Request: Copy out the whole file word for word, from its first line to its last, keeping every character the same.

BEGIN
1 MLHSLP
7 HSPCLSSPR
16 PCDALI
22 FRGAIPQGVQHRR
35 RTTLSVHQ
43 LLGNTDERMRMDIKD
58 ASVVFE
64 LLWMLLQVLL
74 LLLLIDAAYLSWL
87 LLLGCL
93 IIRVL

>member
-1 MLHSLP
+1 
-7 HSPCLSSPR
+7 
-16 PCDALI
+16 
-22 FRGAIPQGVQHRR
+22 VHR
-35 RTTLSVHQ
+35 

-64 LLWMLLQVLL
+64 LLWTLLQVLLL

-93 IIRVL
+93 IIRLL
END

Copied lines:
1 MLHSLP
7 HSPCLSSPR
16 PCDALI
22 FRGAIPQGVQHRR
35 RTTLSVHQ
43 LLGNTDERMRMDIKD
58 ASVVFE
64 LLWMLLQVLL
74 LLLLIDAAYLSWL
87 LLLGCL
93 IIRVL

>member
-1 MLHSLP
+1 
-7 HSPCLSSPR
+7 
-16 PCDALI
+16 
-22 FRGAIPQGVQHRR
+22 VHR
-35 RTTLSVHQ
+35 

-64 LLWMLLQVLL
+64 LLWTLLQVLLL

-93 IIRVL
+93 IIRLL